Food Choices Of College Life And Time Affect Eating Habits

1188 WordsFeb 25, 20175 Pages
The purpose of my paper is to study the motivations in food choices of college students to see how college life and time affect eating habits. Students often must balance busy lives and have limited income, so money and time often are critical when deciding what to eat. The main concepts of my research question have to do with what causes people to eat healthily or unhealthily. The point is to try to understand what influences people’s eating habits, primarily how social class and time influence eating habits. Healthy food is often much more expensive than unhealthy alternatives. Social inequality affects many different aspects of people’s lives. I am trying to figure out to what extent social inequality and time affect the eating habits…show more content…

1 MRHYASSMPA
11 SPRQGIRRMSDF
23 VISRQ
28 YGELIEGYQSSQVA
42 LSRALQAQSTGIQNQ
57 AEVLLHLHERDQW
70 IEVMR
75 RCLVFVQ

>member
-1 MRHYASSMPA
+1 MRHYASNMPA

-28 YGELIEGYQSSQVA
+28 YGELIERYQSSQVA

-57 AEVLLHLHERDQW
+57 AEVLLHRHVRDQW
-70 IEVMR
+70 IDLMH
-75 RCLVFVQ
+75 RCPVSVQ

This work also examines the disparities in food access in low-income communities. More specifically to college students, studies have shown a gender difference in food choices. One study of college students revealed that males are less likely to pay attention to food labels and are less interested in their food decisions compared to females (Levi, Chan, and Pence 2006). Male students are less likely to think about food and eating, while female students view it as a constant thought process. There are many theories linking male’s non-interest in food decisions to ideologies of masculinity. There is often an association with dieting to being feminine. Since male students are less likely to respond to food knowledge education, some other strategies offered by the author were to remove availability of unhealthy food, reduce cost of healthier food, and offer samples of healthy food (Levi, Chan, and Pence 2006). When people think about college students’ eating habits, one common thought is Freshman. There is a widespread belief that due to poor eating habits, college students often gain weight during their first year of college. A recent study, however, found that first-year female college students’ calorie intake actually decreased for most of the participants, but that physical activity decreased as well for those who gained weight and stayed the same for those who lost weight (Jung, Bray, and Ginis 2008). From this
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